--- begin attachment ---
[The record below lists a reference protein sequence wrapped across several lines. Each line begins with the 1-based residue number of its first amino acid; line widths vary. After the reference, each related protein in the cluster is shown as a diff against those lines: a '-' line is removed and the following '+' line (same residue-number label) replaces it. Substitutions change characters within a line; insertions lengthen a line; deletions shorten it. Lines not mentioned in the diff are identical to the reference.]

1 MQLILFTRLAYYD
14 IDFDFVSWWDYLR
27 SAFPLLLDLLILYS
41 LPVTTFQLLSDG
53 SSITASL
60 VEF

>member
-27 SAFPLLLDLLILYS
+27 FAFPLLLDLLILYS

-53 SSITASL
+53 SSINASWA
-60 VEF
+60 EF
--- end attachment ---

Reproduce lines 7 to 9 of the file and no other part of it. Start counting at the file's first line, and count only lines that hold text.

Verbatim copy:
60 VEF

>member
-27 SAFPLLLDLLILYS